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Have you ever gotten a message from your CFO asking, "What's going on? Why did sales drop almost 30% in one day?" While the data may say sales are rapidly tanking, you both know that it's unlikely your sales took that dramatic of a nosedive in a single day. More likely, it's your data that's wrong.
You start by looking at your monitoring dashboards for your data pipelines. As far as you can tell, everything seems to be running correctly. However, what you're not currently monitoring, and don't have insight into, is the data processed by your applications. Moreover, without any context as to why this sudden change in the data is occurring or where to start looking for the issue, you know getting to the root cause will be difficult.
Because you must handle the issue manually, your main strategy is to rely on some basic tools (e.g. SQL command interface) to help troubleshoot and to seek help from other data engineers and analysts. But none of these methods guarantee you’ll find the issue quickly.
You start your investigation by running a data dump to view what the data looks like along its process, from ingestion to analysis. However, once you get the data, you realize that it's not helpful because you don't have any information about what the data used to look like, so you can't pinpoint what might have recently changed with the data to cause the issue. You need a history of the data, especially how it was used to create the final sales analysis, but this history doesn't exist.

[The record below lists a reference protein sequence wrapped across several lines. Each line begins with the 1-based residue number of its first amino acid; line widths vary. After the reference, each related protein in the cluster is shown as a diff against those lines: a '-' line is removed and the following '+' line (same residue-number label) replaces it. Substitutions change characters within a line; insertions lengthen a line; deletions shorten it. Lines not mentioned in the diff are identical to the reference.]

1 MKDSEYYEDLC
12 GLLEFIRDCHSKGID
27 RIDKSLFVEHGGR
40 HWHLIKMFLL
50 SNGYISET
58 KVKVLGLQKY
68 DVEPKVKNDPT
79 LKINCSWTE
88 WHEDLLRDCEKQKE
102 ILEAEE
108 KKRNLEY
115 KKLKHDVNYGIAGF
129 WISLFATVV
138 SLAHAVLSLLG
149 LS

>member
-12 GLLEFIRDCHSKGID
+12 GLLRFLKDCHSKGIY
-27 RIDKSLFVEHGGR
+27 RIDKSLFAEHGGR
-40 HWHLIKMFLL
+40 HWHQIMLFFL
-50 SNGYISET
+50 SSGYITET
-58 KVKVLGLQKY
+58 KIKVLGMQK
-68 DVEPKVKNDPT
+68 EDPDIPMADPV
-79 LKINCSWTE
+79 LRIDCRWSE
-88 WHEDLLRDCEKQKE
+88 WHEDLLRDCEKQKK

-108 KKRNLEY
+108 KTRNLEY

Add to these issues the fact that someone else wrote the code for the data pipeline months ago. You track them down to help, but between both of you, all you've got to help resolve the issue is an outdated document and the other person's vague memory of what they did. Consequently, your confidence in changing anything in the process logic is very low. Meanwhile, your CFO is anxiously waiting for you to fix the issue so they can deliver accurate sales numbers to the CEO.
You've got, what we call, a full-blown datastrophe on your hands.
What is a datastrophe?
A datastrophe results from a missing gap in data management that leads to a "catastrophic" impact on the business. Unfortunately, it’s also becoming an increasingly common problem. In one study, 42% of businesses say they’ve struggled with data issues like inaccurate data.
As data ecosystems have become increasingly complex, with multiple systems of data pipelines, applications, and numerous inputs of large volumes of data, the chances of a datastrophe have also increased. Not only has it become much more difficult to troubleshoot an issue in a complex system, it's also much more time-consuming to do so.
The cause of a datastrophe can be anything from an inaccurate, incomplete, or inconsistent data set. Or it can be caused by unanticipated data drifts (e.g. null values, missing columns, wrong format, or high variations), data logic failures in applications (e.g. wrong SQL syntax, wrong grouping, or brutal row-dropping), or from all these combined. The only certainty is that whatever is causing the problem, it's having a negative impact on your business.
Data issues can be caused for multiple reasons, but the most common are:
Changes in data privacy or other data regulations may require modifications in how data is collected, ingested, transformed, or stored, which can create unforeseen issues.